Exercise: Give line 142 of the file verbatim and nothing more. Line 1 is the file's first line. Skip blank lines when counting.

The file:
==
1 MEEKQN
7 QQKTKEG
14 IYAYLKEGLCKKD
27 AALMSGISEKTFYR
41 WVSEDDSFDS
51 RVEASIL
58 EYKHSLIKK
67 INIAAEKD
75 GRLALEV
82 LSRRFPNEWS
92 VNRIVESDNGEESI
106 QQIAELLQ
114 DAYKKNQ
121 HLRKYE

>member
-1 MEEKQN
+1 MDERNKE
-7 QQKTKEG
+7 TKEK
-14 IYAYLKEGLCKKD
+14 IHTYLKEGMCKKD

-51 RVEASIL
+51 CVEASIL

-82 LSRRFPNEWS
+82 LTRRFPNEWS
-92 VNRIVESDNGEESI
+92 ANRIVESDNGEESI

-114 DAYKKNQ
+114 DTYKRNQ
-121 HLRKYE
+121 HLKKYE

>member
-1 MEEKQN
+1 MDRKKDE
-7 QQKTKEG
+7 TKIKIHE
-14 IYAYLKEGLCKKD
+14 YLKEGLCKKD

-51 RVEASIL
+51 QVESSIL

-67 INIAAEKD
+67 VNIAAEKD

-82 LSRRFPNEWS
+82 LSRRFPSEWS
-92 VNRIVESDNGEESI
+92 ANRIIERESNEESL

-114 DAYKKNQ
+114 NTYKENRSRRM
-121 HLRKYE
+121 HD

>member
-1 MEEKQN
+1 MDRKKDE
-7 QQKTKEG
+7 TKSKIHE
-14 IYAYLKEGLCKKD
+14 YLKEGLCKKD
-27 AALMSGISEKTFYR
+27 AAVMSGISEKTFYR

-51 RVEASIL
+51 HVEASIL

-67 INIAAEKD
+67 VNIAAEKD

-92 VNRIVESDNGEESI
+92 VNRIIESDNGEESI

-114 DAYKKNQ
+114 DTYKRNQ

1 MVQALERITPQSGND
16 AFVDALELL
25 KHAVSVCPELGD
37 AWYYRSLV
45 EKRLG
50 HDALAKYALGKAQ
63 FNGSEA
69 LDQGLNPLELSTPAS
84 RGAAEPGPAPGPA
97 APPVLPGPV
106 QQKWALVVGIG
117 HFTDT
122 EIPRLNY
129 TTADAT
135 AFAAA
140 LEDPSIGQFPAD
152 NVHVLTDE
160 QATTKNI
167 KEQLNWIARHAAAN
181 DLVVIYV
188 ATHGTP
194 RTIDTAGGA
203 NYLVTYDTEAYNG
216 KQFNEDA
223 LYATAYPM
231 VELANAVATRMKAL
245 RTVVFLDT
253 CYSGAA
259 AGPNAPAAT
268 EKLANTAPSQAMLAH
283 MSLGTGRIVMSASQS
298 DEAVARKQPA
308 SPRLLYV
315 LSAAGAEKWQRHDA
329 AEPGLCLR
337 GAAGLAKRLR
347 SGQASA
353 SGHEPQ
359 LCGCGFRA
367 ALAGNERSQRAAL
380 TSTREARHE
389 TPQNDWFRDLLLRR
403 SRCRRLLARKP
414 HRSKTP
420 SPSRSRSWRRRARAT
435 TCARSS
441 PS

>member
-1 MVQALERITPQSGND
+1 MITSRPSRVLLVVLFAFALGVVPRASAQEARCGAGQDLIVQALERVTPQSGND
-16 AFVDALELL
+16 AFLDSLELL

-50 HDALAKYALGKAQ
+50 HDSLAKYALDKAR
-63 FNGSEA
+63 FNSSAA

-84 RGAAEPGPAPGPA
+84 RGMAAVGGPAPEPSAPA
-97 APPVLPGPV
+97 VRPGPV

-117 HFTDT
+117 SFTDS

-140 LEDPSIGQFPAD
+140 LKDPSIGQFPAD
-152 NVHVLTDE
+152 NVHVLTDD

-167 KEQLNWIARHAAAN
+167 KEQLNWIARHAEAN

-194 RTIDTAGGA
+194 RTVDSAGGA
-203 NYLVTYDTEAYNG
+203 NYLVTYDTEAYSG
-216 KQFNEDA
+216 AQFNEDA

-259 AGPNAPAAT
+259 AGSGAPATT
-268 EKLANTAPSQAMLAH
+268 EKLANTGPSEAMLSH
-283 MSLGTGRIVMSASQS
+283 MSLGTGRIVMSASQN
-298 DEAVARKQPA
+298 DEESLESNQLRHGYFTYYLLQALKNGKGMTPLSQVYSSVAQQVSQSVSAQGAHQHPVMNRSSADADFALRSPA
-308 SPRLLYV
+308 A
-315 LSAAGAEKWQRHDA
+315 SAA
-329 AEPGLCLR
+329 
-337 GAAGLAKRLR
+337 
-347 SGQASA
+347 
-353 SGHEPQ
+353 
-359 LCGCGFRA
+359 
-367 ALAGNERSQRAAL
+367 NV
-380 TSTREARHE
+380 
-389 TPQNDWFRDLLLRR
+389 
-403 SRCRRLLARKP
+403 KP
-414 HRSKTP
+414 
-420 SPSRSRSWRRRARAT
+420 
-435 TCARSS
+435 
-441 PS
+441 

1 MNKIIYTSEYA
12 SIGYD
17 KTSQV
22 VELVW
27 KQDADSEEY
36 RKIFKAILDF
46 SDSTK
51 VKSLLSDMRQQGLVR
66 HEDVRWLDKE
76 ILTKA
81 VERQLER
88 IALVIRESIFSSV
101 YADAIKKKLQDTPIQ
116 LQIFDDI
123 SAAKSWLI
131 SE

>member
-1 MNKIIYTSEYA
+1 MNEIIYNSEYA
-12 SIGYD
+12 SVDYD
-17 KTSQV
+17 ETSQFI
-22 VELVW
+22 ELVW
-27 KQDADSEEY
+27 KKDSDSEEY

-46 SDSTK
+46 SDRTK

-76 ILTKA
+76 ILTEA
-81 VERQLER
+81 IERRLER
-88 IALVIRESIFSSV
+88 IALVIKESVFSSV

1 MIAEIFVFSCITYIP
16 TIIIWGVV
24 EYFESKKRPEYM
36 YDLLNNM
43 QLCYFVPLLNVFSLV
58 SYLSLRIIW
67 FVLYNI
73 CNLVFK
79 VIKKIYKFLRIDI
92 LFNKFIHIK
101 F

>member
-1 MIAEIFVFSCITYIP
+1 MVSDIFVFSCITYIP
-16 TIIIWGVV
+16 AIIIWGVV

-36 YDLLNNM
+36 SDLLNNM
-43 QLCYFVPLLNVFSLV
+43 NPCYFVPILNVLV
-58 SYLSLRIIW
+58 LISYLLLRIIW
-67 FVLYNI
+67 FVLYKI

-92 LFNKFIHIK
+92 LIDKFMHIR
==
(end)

-259 AGPNAPAAT